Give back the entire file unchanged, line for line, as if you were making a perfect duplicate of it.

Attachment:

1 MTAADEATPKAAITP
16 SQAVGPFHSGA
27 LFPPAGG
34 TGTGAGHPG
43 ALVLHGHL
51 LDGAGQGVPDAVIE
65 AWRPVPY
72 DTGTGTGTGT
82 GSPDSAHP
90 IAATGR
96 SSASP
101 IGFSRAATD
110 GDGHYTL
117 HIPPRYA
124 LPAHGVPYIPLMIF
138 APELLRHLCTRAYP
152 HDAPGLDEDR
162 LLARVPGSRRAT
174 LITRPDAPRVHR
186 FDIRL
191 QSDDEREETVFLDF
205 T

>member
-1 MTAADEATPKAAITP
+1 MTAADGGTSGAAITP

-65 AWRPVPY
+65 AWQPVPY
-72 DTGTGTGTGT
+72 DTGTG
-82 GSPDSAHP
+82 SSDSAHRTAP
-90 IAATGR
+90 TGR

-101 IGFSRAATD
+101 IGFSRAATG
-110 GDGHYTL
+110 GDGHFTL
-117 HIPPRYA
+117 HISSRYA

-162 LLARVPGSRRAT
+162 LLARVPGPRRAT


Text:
1 MTAADEATPKAAITP
16 SQAVGPFHSGA
27 LFPPAGG
34 TGTGAGHPG
43 ALVLHGHL
51 LDGAGQGVPDAVIE
65 AWRPVPY
72 DTGTGTGTGT
82 GSPDSAHP
90 IAATGR
96 SSASP
101 IGFSRAATD
110 GDGHYTL
117 HIPPRYA
124 LPAHGVPYIPLMIF
138 APELLRHLCTRAYP
152 HDAPGLDEDR
162 LLARVPGSRRAT
174 LITRPDAPRVHR
186 FDIRL
191 QSDDEREETVFLDF
205 T

>member
-1 MTAADEATPKAAITP
+1 MTAADGGTSGAAITP

-65 AWRPVPY
+65 AWQPVPY
-72 DTGTGTGTGT
+72 DTGTG
-82 GSPDSAHP
+82 SSDSAHRTAP
-90 IAATGR
+90 TGR

-101 IGFSRAATD
+101 IGFSRAATG
-110 GDGHYTL
+110 GDGHFTL
-117 HIPPRYA
+117 HISSRYA

-162 LLARVPGSRRAT
+162 LLARVPGPRRAT